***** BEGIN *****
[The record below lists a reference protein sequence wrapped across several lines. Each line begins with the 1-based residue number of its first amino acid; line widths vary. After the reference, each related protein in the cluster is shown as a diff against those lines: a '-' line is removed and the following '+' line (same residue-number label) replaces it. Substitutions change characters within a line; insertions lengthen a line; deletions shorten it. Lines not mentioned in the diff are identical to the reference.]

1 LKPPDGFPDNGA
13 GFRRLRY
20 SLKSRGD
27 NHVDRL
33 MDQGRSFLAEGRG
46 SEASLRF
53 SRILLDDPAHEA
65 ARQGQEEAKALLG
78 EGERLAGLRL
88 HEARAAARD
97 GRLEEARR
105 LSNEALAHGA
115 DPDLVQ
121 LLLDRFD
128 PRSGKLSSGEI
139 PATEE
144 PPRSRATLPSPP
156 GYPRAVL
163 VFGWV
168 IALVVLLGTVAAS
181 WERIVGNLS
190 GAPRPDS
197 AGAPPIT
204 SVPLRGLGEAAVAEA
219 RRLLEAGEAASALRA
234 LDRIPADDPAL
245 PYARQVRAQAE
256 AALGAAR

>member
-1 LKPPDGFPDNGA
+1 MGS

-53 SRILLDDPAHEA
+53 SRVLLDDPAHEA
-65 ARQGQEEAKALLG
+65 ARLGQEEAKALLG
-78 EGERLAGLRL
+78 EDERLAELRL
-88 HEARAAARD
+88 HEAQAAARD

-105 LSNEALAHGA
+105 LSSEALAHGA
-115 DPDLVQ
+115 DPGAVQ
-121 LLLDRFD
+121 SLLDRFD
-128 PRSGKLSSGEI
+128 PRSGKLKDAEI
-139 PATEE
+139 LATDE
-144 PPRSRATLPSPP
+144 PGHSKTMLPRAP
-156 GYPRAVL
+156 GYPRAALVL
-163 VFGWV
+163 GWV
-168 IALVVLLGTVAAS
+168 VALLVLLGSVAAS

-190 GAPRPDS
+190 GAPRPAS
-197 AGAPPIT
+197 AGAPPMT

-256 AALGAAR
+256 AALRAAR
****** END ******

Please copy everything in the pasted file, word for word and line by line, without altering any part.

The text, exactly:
[The record below lists a reference protein sequence wrapped across several lines. Each line begins with the 1-based residue number of its first amino acid; line widths vary. After the reference, each related protein in the cluster is shown as a diff against those lines: a '-' line is removed and the following '+' line (same residue-number label) replaces it. Substitutions change characters within a line; insertions lengthen a line; deletions shorten it. Lines not mentioned in the diff are identical to the reference.]

1 LKPPDGFPDNGA
13 GFRRLRY
20 SLKSRGD
27 NHVDRL
33 MDQGRSFLAEGRG
46 SEASLRF
53 SRILLDDPAHEA
65 ARQGQEEAKALLG
78 EGERLAGLRL
88 HEARAAARD
97 GRLEEARR
105 LSNEALAHGA
115 DPDLVQ
121 LLLDRFD
128 PRSGKLSSGEI
139 PATEE
144 PPRSRATLPSPP
156 GYPRAVL
163 VFGWV
168 IALVVLLGTVAAS
181 WERIVGNLS
190 GAPRPDS
197 AGAPPIT
204 SVPLRGLGEAAVAEA
219 RRLLEAGEAASALRA
234 LDRIPADDPAL
245 PYARQVRAQAE
256 AALGAAR

>member
-1 LKPPDGFPDNGA
+1 MGS

-53 SRILLDDPAHEA
+53 SRVLLDDPAHEA
-65 ARQGQEEAKALLG
+65 ARLGQEEAKALLG
-78 EGERLAGLRL
+78 EDERLAELRL
-88 HEARAAARD
+88 HEAQAAARD

-105 LSNEALAHGA
+105 LSSEALAHGA
-115 DPDLVQ
+115 DPGAVQ
-121 LLLDRFD
+121 SLLDRFD
-128 PRSGKLSSGEI
+128 PRSGKLKDAEI
-139 PATEE
+139 LATDE
-144 PPRSRATLPSPP
+144 PGHSKTMLPRAP
-156 GYPRAVL
+156 GYPRAALVL
-163 VFGWV
+163 GWV
-168 IALVVLLGTVAAS
+168 VALLVLLGSVAAS

-190 GAPRPDS
+190 GAPRPAS
-197 AGAPPIT
+197 AGAPPMT

-256 AALGAAR
+256 AALRAAR